So, one of the biggest challenges that Pakistani government and policymakers are facing today is the transformation of cities into sustainable and environmentally friendly spaces. The top-down governance, the jurisdiction of federal and provincial authorities over land use, and a fragmented structure of local governance have given city mayors and chief ministers free reign over urban planning and their actions are limited to beautification projects and free transport corridors.

Authorities need to overcome the ongoing political struggles over resources, infrastructures, and services and need to focus on climate change adaption in the context of extended urbanization that pays attention to urban design, land use, and zoning interventions. The present condition of cities in Pakistan requires a proactive action that reshapes our cities and makes them environment-friendly spaces.

Agriculture and Pakistan

Though I lived most of my life in urban areas my roots belong to rural areas and I spent a remarkable time of my life in a rural part of the country. There is a huge difference if I compare the time of today and time I experienced 5-10 years ago. I feel the change in the air I breathe and the path I walk on.

I see dull faces of farmers worried about annual yield and how they are going to pay their debts. Sadly, the government of Pakistan has not planned much about their agriculture sector on which 50-60% of their population relies on. Pakistan has the best canal and irrigation system in the world and we are not taking full benefit from this blessing.

We are witnessing a majority of rural sector migrating to the urban sector because of immense losses in agriculture businesses. Ultimately, population density in big cities increases rapidly causing other major issues. This is also a major cause of the falling economy, food crisis, and inequality. The rights of the farmers must be reviewed and their benefit must be made sure otherwise a major source of income would vanish within just a few years.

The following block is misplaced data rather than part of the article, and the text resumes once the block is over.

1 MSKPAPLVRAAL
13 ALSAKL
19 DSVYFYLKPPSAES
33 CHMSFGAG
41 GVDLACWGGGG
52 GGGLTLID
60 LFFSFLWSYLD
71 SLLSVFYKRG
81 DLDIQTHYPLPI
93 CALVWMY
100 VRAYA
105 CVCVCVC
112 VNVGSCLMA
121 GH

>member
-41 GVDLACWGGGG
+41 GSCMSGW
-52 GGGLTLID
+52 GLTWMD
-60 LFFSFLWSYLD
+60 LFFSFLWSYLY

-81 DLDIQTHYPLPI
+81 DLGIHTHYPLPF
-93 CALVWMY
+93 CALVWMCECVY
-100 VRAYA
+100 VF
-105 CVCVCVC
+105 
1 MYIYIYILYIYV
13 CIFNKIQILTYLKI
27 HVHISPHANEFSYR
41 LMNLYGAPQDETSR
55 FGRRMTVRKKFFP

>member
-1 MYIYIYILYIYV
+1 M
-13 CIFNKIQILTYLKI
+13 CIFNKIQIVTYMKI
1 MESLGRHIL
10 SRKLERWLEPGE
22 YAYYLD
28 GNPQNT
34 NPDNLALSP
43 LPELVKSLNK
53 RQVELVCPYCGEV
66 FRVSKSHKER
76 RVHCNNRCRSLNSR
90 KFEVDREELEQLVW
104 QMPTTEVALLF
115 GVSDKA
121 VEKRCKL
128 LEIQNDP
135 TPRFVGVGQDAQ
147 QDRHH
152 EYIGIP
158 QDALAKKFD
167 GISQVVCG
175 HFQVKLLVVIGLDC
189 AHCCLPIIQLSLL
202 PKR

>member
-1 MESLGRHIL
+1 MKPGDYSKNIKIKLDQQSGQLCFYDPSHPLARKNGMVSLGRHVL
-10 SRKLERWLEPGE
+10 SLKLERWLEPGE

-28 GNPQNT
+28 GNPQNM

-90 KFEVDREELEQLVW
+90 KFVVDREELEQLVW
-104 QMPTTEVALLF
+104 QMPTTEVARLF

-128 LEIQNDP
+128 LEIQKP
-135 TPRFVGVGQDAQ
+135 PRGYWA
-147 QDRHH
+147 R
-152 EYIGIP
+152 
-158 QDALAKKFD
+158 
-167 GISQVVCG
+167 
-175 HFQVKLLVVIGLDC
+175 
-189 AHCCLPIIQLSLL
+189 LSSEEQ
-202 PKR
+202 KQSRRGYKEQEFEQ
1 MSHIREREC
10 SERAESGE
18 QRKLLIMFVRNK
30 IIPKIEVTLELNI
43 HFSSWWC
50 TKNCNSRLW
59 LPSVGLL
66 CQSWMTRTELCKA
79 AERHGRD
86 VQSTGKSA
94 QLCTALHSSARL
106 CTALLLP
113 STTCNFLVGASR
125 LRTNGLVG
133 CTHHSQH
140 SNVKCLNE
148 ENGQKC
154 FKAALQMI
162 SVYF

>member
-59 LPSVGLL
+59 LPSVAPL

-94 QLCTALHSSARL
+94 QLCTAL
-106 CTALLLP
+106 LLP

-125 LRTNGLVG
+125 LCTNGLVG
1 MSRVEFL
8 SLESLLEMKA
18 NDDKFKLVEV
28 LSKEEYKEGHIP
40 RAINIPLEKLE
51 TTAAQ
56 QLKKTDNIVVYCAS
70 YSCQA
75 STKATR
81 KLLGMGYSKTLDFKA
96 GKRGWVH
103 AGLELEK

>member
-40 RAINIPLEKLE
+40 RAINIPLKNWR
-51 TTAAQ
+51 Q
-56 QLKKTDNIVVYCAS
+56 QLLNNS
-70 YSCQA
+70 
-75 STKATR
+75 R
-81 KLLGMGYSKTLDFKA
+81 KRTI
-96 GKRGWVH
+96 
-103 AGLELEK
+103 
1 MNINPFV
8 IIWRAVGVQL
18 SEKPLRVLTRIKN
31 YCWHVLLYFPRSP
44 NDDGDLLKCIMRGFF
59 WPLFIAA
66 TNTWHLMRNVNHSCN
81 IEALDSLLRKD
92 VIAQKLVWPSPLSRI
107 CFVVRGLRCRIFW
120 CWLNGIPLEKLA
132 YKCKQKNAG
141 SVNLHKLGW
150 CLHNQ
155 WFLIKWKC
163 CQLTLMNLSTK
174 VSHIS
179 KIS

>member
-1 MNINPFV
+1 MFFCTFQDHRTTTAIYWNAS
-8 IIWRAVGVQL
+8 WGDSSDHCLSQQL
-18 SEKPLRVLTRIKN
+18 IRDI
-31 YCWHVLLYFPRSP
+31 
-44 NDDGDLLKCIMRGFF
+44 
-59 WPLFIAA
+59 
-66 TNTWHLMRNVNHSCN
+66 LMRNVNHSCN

Especially the areas where Pakistan excels such as cotton, rice, and wheat production, it is God gifted that we have excellent climatic conditions for these. Pakistan needs to improve its production of corn, vegetables, and oilseed so that imports of the country are lessened. Pakistan has everything that needs to be in a developed country but unfortunately, we are not fully benefiting from those resources.

Agriculture is the backbone of the country has declined so much that it has become crucial for Pakistan to stabilize. So, if Pakistan promotes and invests in agriculture more like it should, it would definitely result in prosperity.

Climate Change

Climate change to a developing country Is like a Russian proverb which translation is “Trouble never comes alone” Already a political prone area swinging between poverty and unemployment Pakistan has been ranked as a seventh most vulnerable country prone to climate change effects and disasters, according to climate risk index 2018.

Series of disastrous events form last twenty years engulfed almost 11,000 lives and almost USD 4 billion economy loses. This is the figure that is being marked but there is much to be considered in the terms of agricultural and vegetation lose and list goes long …

Pakistan like other developing countries is suffering for the sins of others with the carbon emission 0.48 percent in comparison to the 29.51, 14.34, 6.81 percent of China, United state of America and India respectively. According to this ratio, Pakistan is the least contributor to carbon emission. Although, some are of the view that Pakistan can earn and earned a lot by Carbon trading but is that little is enough to mitigate and adapt climate change effects? The answer would be absolute NO! a big NO!

Considering all above facts, one can conclude the discussion that Pakistan is suffering because of others but is this isn’t a lame excuse to go with? One can’t deny the fact but on the other hand what we are doing to drag ourselves out of it. Is our Climate Change Policy is effectively implementing by concern organizations? Do we have a collaborative mechanism pool in our strengths collectively with Government and civil sector organizations?

Although, Trump policies came up with a huge cut in financing in development sector especially on climate change issues hope is still there. At least Pakistan can do much considering allocated resources in mass sensitization on Climate Change Adaptation and mitigation measures. Little investment of government in renewable energy like Hydro, Biomass, Solar and wind energy can make a remarkable change to Pakistan’s economy. Furthermore, coordination between intergovernmental departments and CSOs is the call of time to come up with effective and sustainable solution to the problem and to avoid overlapping roles and responsibilities of each.